You Can Maybe Blame Antibiotics for Making You Gain Weight

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Photo: Jon Boyes/Corbis

Animal antibiotics are a hot topic among people interested in agricultural policy or public health (or those who've watched Food Inc.). The general public? Not so much. But according to a recent feature in The Atlantic, all that might change as experts tease out the connection between antibiotic overuse and our expanding guts.

The backstory: Ranchers and farmers routinely give their animals antibiotics to help prevent infection, rather than to treat existing illness. Such widespread use is frowned upon in the interest of preventing deadly antibiotic-resistant superbugs, and companies including Chipotle and Whole Foods have publicly shunned animal products raised with antibiotics. But the drugs also stimulate animals' appetite and growth, and ranchers have been known to use antibiotics to make livestock larger. Now, experts believe the drugs given to animals could be making us fatter, too.

It has to do with our microbiome, the complex ecosystem of bugs in our bodies, which is the subject of a new exhibit at the American Museum of Natural History called “The Secret World Inside You." We know that antibiotics can disrupt this system — think of doctors who write you that prescription and suggest eating yogurt to help prevent diarrhea or yeast infections — but more and more research has shown that changes in people's intestinal microbes can also lead to changes in weight. (The gut-scale connection is not new: Experts think the microbiome could help us understand human metabolism and researchers are already developing a diet algorithm based on people's gut microbes.)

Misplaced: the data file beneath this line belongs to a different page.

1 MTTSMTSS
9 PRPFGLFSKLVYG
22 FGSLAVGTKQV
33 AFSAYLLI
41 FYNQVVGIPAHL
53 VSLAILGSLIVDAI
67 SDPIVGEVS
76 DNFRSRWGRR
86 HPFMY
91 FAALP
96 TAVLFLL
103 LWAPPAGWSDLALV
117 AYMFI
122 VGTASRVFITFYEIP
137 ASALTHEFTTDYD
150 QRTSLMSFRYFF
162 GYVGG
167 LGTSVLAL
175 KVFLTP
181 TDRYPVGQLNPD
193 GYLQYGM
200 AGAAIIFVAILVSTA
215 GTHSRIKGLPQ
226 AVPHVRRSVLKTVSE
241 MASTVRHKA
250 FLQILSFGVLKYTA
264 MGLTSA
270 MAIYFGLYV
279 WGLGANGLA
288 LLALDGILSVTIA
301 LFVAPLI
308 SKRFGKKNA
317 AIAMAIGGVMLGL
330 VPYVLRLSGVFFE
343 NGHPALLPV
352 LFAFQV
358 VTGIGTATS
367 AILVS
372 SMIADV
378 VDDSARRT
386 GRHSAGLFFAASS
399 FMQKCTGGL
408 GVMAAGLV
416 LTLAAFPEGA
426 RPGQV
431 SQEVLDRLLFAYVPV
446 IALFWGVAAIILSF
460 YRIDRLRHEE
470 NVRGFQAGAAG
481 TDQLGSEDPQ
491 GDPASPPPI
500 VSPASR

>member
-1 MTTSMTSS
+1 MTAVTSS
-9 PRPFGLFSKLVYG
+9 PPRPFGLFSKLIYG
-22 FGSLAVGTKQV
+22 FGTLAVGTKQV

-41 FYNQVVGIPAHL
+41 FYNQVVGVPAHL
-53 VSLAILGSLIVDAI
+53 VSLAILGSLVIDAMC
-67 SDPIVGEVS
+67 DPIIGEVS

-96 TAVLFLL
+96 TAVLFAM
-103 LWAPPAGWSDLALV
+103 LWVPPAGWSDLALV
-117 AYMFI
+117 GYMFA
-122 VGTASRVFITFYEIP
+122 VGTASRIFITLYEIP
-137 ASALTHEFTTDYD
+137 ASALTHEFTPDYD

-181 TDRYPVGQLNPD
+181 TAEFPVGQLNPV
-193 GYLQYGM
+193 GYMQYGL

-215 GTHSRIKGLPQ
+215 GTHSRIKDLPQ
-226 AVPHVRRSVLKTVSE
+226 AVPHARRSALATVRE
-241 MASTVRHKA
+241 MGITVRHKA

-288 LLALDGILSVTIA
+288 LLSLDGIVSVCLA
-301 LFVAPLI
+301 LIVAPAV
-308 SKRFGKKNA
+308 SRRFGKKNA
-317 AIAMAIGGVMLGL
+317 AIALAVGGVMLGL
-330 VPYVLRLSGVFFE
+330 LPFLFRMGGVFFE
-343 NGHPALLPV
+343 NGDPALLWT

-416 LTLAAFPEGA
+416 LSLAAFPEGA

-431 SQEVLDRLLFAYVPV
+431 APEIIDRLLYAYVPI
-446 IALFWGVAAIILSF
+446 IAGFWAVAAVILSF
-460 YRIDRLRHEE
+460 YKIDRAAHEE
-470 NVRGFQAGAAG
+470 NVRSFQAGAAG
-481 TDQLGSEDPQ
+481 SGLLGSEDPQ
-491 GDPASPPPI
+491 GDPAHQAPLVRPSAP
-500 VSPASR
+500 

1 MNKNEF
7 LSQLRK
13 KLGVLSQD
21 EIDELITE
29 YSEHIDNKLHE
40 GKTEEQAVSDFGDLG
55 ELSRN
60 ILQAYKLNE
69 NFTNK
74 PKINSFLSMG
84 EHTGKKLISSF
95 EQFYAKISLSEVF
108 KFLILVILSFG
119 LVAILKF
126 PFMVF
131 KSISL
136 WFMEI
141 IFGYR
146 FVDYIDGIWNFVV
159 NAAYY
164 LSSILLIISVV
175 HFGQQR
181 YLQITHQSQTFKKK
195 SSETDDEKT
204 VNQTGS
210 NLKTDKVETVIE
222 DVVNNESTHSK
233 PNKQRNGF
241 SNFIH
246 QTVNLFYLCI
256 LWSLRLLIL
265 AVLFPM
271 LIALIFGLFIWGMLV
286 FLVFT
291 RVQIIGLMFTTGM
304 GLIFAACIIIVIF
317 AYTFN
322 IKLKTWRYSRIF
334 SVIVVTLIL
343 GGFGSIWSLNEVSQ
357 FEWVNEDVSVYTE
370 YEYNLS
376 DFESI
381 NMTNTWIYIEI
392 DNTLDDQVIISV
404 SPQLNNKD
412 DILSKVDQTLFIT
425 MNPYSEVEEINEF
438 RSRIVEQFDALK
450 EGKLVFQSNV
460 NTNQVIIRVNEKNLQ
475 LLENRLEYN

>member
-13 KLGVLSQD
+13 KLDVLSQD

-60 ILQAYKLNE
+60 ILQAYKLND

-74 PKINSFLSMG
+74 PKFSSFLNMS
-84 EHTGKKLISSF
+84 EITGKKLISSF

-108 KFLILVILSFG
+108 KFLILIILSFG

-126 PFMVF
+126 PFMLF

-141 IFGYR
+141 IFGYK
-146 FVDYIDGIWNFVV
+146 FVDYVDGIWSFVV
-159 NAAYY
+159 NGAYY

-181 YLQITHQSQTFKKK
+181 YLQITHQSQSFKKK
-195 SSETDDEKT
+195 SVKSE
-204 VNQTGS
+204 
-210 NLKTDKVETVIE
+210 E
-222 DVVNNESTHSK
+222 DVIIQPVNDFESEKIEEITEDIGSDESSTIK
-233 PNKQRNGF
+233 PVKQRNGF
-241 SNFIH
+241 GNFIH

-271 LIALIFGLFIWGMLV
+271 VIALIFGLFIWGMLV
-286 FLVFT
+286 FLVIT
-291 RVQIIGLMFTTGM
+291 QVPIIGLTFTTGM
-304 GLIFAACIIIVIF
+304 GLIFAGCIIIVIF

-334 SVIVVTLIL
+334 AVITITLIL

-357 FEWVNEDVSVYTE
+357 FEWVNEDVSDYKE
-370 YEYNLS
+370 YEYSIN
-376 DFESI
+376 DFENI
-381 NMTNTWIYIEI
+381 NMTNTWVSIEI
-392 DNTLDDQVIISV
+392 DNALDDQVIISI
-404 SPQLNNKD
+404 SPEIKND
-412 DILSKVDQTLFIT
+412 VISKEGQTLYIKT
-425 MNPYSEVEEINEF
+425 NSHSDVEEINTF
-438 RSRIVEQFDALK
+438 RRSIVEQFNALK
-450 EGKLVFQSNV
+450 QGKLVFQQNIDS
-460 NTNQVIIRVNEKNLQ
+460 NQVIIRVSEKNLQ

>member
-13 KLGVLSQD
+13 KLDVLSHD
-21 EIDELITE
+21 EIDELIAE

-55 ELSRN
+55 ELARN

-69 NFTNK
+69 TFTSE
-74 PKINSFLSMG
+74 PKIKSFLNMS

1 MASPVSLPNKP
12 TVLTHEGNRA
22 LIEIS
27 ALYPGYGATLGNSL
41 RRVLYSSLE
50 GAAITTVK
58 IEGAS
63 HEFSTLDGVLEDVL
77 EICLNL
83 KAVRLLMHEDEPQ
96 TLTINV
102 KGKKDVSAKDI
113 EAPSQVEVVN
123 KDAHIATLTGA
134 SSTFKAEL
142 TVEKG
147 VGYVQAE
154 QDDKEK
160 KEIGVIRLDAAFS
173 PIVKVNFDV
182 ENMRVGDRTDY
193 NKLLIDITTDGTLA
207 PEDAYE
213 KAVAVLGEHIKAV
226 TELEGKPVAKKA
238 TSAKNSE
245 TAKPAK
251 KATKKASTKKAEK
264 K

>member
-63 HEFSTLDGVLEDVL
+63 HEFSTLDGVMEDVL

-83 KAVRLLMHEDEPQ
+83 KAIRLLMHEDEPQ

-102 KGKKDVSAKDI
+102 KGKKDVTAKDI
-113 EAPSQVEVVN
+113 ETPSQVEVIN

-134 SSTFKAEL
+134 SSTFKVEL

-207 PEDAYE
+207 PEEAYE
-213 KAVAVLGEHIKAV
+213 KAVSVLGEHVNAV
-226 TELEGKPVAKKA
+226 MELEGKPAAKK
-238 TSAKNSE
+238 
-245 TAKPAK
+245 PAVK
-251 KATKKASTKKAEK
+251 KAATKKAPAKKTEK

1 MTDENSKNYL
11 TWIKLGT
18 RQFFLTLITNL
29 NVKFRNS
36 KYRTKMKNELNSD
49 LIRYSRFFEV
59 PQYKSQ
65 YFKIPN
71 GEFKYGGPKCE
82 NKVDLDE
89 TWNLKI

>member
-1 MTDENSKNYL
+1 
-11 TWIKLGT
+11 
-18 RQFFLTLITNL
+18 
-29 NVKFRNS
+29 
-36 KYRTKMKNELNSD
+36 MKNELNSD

Even if you're not the type to run to your doc for a Z-pack and you only buy organic meat and dairy, you might still come into contact with the drugs, since livestock excrete them and they make their way into our soil and water. To wit, antibiotics have been detected in produce like lettuce, carrots, and green onions.

The Atlantic reports that, in 2014, nearly 34 million pounds of antibiotics were sold for use in U.S. food animals, up 22 percent from 2009. (A whopping 70 percent of antibiotics in this country go to farm animals, per the AMNH exhibit.) The FDA wants that number to shrink, but thus far, they've only called on the industry not to use them as growth promoters. It's still okay to use them to prevent infection.

Lee Riley, chair of the division of infectious diseases and vaccinology at the University of California, Berkeley, told The Atlantic that we, the consumer, will have to fuel the revolution: “You have two of the strongest lobbies in the world — the pharmaceutical industry and the food industry — so change is just not going to come from our government. But if people really recognize that the obesity epidemic is associated with exposure to antibiotics, I think demand for antibiotic-free food will become even greater.”

Which leaves us with two options: Go vegetarian until we live in an antibiotic-free utopia, or just relish the fact that we now have a new scapegoat for those extra pounds.